Ed Ps 7010 Lab #2

Lab 1 Assignment Answers
Write a short report about the demographic break down of last year’s Wasatch 100
runners. Please include the following:
Percent of runners under 30 or over 60
Answer: p(A or B) = p(A) + p(B) (for mutually exclusive events – a runner
cannot be both under 30 and over 60 at the same time).
How: Analyze ->Descriptive Statistics ->Frequencies. Move “Age” from left
box to the right box. Click “OK”. In the output window, look at the
frequency distribution for “Age”. Find the closest age under 30 (in this case
29), and look across to “cumulative percent (=10.0). Then find the closes age
over 60 (in this case 61) and look across to “cumulative percent” (=96.3).
From 0% to 10.0% is 10% (=p(A)). From 96.3 % to 100% is 3.7% (=p(B)).
You now have enough info to solve the problem.
Percent of runners from Utah
Answer: 51.3%
How: Analyze -> Descriptive Statistics -> Crosstabs. Move “State” into the
“Rows” Box. Move “Age” into the “Columns” box. Click on the “cells”
button. In the “percentages” box, make sure “Total” is clicked. Click
“Continue”. Click “OK”. A very large chart will appear. Find the “UT”
row, follow it all the way to the right to the “Total” column. There you will
find the total N of runners from UT, along with the Total %. You could have
also just taken the total N of runners from Utah (82) and divided it by the
overall Total N (found at the very bottom right of the entire chart; 160).
82/160= 51.25% = 52.3%.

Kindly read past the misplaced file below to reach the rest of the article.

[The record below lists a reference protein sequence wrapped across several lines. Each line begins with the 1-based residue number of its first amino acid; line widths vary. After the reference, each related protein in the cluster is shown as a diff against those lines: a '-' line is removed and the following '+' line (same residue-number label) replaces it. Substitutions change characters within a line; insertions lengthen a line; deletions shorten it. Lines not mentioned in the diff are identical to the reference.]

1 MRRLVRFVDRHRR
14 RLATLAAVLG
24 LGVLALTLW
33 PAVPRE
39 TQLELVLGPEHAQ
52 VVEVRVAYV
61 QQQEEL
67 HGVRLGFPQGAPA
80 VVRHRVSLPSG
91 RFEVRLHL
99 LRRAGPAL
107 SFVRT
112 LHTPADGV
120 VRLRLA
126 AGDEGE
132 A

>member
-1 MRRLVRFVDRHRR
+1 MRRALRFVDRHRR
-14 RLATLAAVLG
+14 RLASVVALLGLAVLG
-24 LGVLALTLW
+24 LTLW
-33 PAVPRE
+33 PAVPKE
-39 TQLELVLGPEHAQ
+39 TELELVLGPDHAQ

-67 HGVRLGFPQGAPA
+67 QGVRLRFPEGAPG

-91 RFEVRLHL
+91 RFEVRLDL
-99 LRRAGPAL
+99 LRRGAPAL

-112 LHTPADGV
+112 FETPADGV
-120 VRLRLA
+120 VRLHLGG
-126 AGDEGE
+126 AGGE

Percent of female runners
Answer: 15%
How: Analyze -> Descriptive Statistics -> Frequencies. Move “Sex” into the
box to the right; you may need to remove Age from the box on the right. Click
“OK”. In the output window, look at the frequency distribution for Sex; there
you can see the percentage distribution broken down by M and F.
Do the data indicate that gender is dependent on living in Utah?
Answer: No, gender is not dependent on living in Utah.
1) The conceptual, but difficult way (scroll down for the easy way):
You’ll need to test for independence:
p(A) != p(A/B) Where A = Male and B=Utah
To find p(male), we can use the info we got for the previous answer (1p(female) = 1-.15 = .85). To find p(Utah) we can use information from two
answers ago (.513). To find p(male/Utah), the easiest way is to run a
crosstabs (Analyze -> Descriptive Statistics -> Crosstabs) with “State” in the
rows box, and “Sex” in the columns box. You can find p(male/Utah) this way
– just scroll down until you get to Utah, then go across to Male. This gives
you the number of males in Utah (71). To find the probability, you take the
number of males in Utah (71), divided by the total number of people in Utah
p(male) = .85, p(Utah) = .513. p(male/Utah) = (71/82 = .865)
2) The easy way
Data -> Select Cases. Click the “If Condition is Satisfied” radio button, then
click the “If” button directly below that. Move “State” into the box on the
right. Put = ‘UT’ after “State” – be sure to include the ‘ ‘ marks around
state. Click “Continue”, then “OK”. You have now essentially made SPSS do
the /Utah portion of p(male/Utah) (we are only going to be looking at Utah
when we do the analysis.
Now, Analyze -> Descriptive Statistics -> Frequencies. Move “Sex” into the
box in the right (and remove anything else that might be there. Click “OK”.
You now see the percentage of male and female given Utah. p(male = .85) !=
p(male/Utah = .866).
Given that a runner comes from California, what is the probability that that
runner is female?
Answer: .357
How: Data -> Select Cases. Click on the “If” button below the “If condition
is satisfied” radio button. Change the ‘UT’ to ‘CA’ (UT should still be there
from answering the last question). Click “Continue”, then click “OK”.
Analyze -> Descriptive Statistics -> Frequencies. “Sex” should already be in
the box on the right (from the last question), so just click “OK”. Now we have
the answer – we can find the proportion of females given that we’re only
looking at CA (look in the percent column).
Anything else that you find interesting…
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